|Title:||Effects of 8 weeks of CPAP on lipid-based oxidative markers in obstructive sleep apnea: a randomized trial|
Witting, P. K.
Hoyos, C. M.
Yee, B. J.
Grunstein, R. R
Phillips, C. L
Discipline of Pharmacology
|Publisher:||John Wiley & Sons, Inc.|
|Citation:||Sivam, S., Witting, P. K., Hoyos, C. M., Maw, A. M., Yee, B. J., Grunstein, R. R. and Phillips, C. L. (2015), Effects of 8 weeks of CPAP on lipid-based oxidative markers in obstructive sleep apnea: a randomized trial. Journal of Sleep Research, 24(3) 339–345. doi: 10.1111/jsr.12271|
|Abstract:||Dyslipidaemia and increased oxidative stress have been reported in severe obstructive sleep apnea, and both may be related to the development of cardiovascular disease. We have previously shown in a randomized crossover study in patients with moderate to severe obstructive sleep apnea that therapeutic continuous positive airway pressure treatment for 8 weeks improved postprandial triglycerides and total cholesterol when compared with sham continuous positive airway pressure. From this study we have now compared the effect of 8 weeks of therapeutic continuous positive airway pressure and sham continuous positive airway pressure on oxidative lipid damage and plasma lipophilic antioxidant levels. Unesterified cholesterol, esterified unsaturated fatty acids (cholesteryl linoleate: C18:2; and cholesteryl arachidonate: C20:4; the major unsaturated and oxidizable lipids in low-density lipoproteins), their corresponding oxidized products [cholesteryl ester-derived lipid hydroperoxides and hydroxides (CE-O(O)H)] and antioxidant vitamin E were assessed at 20:30 hours before sleep, and at 06:00 and 08:30 hours after sleep. Amongst the 29 patients completing the study, three had incomplete or missing [CE-O(O)H] data. The mean apnea -hypopnoea index, age and body mass index were 38 per hour, 49 years and 32 kg m(-2) , respectively. No differences in lipid-based oxidative markers or lipophilic antioxidant levels were observed between the continuous positive airway pressure and sham continuous positive airway pressure arms at any of the three time-points [unesterified cholesterol 0.01 mm, P > 0.05; cholesteryl linoleate: C18:2 0.05 mm, P > 0.05; cholesteryl arachidonate: C20:4 0.02 mm, P = 0.05; CE-O(O)H 2.5 nm, P > 0.05; and lipid-soluble antioxidant vitamin E 0.03 μm, P > 0.05]. In this study, accumulating CE-O(O)H, a marker of lipid oxidation, does not appear to play a role in oxidative stress in obstructive sleep apnea.|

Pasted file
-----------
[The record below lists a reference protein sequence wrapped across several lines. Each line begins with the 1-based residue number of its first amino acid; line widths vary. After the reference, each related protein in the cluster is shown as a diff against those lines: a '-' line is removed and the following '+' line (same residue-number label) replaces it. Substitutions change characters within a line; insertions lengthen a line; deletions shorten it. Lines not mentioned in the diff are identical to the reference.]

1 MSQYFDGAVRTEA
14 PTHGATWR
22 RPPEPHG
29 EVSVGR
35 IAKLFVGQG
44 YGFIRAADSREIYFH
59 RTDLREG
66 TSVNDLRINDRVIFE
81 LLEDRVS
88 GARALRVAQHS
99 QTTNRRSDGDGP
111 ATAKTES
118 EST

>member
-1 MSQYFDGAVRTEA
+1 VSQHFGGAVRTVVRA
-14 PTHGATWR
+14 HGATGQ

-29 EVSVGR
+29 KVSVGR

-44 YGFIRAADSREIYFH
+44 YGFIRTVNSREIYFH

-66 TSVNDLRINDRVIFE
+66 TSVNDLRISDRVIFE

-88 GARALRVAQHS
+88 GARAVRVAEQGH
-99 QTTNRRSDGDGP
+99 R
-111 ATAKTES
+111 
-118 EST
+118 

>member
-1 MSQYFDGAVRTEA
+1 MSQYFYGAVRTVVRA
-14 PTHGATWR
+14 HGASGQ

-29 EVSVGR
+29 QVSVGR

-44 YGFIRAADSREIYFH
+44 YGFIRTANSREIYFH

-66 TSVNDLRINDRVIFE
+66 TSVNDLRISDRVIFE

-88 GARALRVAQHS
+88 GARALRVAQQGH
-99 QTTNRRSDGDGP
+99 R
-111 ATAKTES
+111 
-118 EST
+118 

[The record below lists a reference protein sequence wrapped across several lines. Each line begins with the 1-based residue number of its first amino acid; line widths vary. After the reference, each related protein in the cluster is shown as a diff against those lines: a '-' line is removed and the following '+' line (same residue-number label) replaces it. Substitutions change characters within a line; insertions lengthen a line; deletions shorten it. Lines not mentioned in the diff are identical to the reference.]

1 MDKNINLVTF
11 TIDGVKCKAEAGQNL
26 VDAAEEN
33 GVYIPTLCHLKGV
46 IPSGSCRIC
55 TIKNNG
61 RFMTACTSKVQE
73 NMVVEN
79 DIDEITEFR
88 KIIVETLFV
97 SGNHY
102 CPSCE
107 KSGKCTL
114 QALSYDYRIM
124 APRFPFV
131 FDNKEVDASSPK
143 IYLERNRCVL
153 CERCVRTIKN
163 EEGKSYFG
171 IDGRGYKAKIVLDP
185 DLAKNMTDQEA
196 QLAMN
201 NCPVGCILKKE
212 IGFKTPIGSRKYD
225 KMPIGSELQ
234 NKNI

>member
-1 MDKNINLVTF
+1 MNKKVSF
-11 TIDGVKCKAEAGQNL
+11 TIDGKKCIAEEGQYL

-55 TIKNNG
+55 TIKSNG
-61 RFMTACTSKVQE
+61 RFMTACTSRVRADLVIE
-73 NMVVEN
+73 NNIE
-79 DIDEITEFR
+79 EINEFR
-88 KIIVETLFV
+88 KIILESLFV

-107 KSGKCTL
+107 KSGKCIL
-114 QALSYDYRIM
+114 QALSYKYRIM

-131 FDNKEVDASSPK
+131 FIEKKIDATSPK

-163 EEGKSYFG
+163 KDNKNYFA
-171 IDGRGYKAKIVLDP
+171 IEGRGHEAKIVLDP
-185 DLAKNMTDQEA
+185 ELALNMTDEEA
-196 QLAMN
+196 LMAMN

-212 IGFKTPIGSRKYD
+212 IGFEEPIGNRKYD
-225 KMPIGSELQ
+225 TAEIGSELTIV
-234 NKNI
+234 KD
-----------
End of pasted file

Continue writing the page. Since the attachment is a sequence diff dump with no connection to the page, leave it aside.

|Department/Unit/Centre:||Discipline of Pharmacology|
|Type of Work:||Article|
|Type of Publication:||Post print|
|Appears in Collections:||Research Papers and Publications. Discipline of Pharmacology|
|Sivam_J_Sleep_Res_2014.pdf||514.98 kB||Adobe PDF|
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